Adverse Neonatal and Cardiac Outcomes Are More Common in Pregnant Women With Cardiac Disease

Samuel C. Siu, Jack M. Colman, Sheryll Sorensen, Jeffrey F. Smallhorn, Dan Farine, Kofi S. Amankwah, John C. Spears, Mathew Sermer
2002 Circulation  
Background-Pregnant women with heart disease (HD) are at increased risk for cardiac (CV) complications. However, the frequency of neonatal (NE) complications in pregnant women with HD relative to pregnant women without HD has not been examined. Methods and Results-Pregnant women with HD were prospectively monitored during 302 pregnancies. The frequency of NE and CV complications was compared with those in a control group without HD during 572 pregnancies. The frequency of NE complications was
more » ... gher in the HD group (18% versus 7%; HD versus controls). The NE complication rate was lowest in pregnancies of women age 20 to 35 years who did not smoke during pregnancy, did not receive anticoagulants, and had no obstetric risk factors: 4% in control patients, 5% in HD patients with no cardiac risk factors for NE complications (left heart obstruction, poor functional class, or cyanosis), and 7% in HD patients with Ն1 such risk factor. In contrast, the event rate in pregnancies of controls age Ͻ20 or Ͼ35 years who had obstetric risk factors or multiple gestation or who smoked was 11%. In the HD group, women age Ͻ20 or Ͼ35 years who had obstetric risk factors or multiple gestation, who smoked, or who received anticoagulants experienced an even higher NE complication rate (27% with no cardiac risks for NE events and 33% in the presence of Ն1 cardiac risk factors). The frequency of CV complications was higher in the HD group (17% versus 0%; HD versus controls). Conclusion-Pregnant women with HD are at increased risk for both NE and CV complications. The risk for NE adverse events in pregnant women with HD is highest in those with both obstetric and cardiac risk factors for NE complications.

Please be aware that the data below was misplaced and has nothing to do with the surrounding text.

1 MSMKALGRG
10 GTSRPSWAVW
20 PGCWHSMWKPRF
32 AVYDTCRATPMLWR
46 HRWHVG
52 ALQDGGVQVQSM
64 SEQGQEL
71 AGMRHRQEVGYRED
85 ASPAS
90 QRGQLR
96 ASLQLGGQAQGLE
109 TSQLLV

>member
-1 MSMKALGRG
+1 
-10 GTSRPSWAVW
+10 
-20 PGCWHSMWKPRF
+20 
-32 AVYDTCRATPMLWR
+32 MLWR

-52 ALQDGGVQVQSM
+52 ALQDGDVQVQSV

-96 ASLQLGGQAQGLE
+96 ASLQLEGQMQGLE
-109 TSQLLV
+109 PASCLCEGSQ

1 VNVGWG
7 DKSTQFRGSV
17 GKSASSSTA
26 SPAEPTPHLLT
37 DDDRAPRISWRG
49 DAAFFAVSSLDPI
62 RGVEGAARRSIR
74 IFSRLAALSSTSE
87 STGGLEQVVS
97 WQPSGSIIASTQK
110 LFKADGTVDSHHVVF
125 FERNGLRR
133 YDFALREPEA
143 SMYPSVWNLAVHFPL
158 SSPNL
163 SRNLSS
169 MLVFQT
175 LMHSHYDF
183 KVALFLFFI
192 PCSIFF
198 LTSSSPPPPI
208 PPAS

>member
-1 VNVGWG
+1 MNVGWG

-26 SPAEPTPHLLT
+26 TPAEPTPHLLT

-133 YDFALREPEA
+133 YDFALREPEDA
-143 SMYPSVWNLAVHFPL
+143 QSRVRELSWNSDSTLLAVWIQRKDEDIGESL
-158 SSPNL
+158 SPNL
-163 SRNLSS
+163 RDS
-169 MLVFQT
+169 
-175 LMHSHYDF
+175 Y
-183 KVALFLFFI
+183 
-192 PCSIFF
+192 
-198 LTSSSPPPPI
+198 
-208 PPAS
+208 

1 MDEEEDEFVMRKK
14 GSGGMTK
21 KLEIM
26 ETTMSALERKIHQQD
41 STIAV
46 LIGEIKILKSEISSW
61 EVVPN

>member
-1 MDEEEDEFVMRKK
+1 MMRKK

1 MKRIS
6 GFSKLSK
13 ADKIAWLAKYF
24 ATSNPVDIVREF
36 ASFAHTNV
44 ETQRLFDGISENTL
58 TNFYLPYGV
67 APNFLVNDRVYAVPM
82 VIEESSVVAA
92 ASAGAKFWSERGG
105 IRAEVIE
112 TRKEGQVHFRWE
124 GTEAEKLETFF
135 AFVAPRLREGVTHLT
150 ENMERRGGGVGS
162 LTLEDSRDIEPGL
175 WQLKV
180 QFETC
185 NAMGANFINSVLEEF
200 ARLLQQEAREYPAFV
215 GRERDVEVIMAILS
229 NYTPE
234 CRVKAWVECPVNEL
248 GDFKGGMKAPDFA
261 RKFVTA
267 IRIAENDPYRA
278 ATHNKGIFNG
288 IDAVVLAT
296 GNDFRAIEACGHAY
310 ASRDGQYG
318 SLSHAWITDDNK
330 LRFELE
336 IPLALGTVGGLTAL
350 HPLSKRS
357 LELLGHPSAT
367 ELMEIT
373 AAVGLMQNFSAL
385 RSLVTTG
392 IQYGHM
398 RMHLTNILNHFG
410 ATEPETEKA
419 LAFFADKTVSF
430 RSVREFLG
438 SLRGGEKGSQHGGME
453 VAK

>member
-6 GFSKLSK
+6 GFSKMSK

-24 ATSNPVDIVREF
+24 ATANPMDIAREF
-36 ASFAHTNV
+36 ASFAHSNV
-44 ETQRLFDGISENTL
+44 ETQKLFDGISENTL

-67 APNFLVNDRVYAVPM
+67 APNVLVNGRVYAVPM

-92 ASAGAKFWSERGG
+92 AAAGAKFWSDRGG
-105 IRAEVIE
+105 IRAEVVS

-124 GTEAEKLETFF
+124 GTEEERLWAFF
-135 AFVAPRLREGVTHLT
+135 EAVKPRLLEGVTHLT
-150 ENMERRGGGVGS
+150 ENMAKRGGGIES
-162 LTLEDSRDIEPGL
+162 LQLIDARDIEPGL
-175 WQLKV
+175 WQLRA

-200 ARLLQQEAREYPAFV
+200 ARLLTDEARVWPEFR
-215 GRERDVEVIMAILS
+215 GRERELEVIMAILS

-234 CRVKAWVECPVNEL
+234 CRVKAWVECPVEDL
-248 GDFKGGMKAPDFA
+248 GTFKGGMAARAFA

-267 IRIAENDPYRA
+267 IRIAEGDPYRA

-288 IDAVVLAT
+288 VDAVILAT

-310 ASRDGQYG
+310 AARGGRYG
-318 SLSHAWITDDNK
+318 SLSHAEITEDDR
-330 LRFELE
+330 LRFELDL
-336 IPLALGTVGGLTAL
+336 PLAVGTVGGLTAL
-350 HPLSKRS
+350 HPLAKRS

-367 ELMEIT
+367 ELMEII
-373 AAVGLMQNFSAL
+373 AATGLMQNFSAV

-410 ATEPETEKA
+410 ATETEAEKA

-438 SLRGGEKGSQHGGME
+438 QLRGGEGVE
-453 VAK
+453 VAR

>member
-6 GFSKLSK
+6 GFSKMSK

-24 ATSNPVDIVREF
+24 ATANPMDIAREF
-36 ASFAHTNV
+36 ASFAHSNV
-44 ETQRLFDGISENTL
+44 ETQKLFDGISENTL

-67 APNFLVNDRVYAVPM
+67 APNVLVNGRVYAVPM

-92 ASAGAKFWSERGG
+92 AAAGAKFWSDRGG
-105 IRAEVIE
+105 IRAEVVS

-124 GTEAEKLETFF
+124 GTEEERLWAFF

doi:10.1161/01.cir.0000015699.48605.08 pmid:11994252 fatcat:a5vmdtrty5elvkktlixxbb72hy